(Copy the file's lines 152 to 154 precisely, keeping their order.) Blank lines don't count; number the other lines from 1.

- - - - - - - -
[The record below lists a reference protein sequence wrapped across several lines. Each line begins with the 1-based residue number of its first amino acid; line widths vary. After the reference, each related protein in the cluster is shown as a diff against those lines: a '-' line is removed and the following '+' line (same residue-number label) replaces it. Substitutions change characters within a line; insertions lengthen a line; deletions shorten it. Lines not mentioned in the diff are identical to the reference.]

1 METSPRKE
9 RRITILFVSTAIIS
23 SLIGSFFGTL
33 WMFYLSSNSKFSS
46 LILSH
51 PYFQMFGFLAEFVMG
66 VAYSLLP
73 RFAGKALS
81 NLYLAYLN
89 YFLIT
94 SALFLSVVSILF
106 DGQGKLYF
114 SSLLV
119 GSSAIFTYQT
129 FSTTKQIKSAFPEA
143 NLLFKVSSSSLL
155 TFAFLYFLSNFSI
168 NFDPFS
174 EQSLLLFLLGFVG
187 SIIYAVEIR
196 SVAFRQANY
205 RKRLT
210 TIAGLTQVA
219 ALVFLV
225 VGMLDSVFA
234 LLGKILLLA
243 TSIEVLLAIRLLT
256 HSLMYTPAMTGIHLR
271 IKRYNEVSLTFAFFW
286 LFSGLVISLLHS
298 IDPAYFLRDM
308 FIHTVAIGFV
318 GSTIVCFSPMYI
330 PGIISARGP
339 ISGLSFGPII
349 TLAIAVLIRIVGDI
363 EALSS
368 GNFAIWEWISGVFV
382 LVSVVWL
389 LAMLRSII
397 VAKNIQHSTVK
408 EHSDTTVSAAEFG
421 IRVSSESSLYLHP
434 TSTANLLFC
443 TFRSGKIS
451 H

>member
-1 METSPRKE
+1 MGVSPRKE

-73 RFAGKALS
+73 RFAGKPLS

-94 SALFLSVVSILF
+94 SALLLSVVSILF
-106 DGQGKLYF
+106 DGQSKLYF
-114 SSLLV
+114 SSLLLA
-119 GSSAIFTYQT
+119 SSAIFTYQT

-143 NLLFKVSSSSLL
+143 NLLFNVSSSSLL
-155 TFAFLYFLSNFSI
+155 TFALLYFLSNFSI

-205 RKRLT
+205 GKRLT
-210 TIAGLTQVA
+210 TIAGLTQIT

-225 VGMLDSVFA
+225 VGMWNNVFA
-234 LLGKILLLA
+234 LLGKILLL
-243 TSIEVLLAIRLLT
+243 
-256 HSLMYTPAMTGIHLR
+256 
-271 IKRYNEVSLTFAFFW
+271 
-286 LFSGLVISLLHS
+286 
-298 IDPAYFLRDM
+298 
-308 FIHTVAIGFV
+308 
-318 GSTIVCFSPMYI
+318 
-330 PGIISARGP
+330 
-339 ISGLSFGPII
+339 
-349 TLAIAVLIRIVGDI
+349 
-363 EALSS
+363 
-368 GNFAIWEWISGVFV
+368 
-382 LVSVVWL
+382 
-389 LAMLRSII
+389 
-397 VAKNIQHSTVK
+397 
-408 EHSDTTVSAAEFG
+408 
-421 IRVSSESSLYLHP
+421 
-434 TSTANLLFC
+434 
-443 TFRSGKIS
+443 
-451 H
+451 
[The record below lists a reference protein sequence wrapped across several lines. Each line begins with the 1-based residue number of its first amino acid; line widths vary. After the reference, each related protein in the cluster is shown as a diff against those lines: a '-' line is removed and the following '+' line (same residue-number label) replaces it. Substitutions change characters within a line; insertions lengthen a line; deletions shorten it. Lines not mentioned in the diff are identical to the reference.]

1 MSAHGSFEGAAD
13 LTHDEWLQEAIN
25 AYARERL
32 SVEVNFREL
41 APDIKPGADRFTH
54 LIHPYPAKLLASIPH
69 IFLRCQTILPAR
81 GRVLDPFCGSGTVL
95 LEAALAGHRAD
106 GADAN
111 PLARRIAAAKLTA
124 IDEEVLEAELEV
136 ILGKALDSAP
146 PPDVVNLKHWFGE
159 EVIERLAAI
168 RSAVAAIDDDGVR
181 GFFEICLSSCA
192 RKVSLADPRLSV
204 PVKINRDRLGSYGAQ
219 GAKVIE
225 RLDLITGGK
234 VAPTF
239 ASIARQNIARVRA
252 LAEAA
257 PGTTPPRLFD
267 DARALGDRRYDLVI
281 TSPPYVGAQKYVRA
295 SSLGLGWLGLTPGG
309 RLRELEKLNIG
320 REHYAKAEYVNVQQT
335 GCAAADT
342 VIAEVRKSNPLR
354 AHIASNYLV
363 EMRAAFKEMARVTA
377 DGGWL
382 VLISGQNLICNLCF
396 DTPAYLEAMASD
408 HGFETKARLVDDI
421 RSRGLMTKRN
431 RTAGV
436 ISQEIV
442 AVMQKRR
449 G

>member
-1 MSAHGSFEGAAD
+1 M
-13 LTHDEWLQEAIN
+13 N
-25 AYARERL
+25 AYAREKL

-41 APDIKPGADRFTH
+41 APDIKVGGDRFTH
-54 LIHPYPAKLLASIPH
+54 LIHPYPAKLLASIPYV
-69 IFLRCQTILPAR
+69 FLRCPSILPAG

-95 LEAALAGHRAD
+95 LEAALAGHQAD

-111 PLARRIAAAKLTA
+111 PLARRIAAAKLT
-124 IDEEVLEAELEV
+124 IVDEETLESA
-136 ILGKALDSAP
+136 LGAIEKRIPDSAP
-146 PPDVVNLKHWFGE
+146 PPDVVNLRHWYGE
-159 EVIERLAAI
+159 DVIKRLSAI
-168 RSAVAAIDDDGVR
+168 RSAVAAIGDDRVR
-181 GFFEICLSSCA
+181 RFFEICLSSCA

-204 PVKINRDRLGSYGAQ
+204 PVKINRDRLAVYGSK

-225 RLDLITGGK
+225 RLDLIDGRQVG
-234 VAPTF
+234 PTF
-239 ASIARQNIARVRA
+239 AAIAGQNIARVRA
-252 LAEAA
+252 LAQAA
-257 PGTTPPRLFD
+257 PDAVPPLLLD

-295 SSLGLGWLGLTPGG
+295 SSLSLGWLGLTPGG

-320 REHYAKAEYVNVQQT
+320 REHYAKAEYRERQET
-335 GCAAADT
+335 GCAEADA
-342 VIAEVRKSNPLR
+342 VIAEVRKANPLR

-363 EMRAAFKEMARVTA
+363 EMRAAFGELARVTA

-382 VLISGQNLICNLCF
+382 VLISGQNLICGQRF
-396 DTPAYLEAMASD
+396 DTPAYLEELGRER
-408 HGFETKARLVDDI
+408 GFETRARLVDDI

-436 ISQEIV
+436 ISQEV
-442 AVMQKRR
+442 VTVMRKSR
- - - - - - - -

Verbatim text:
421 RSRGLMTKRN
431 RTAGV
436 ISQEIV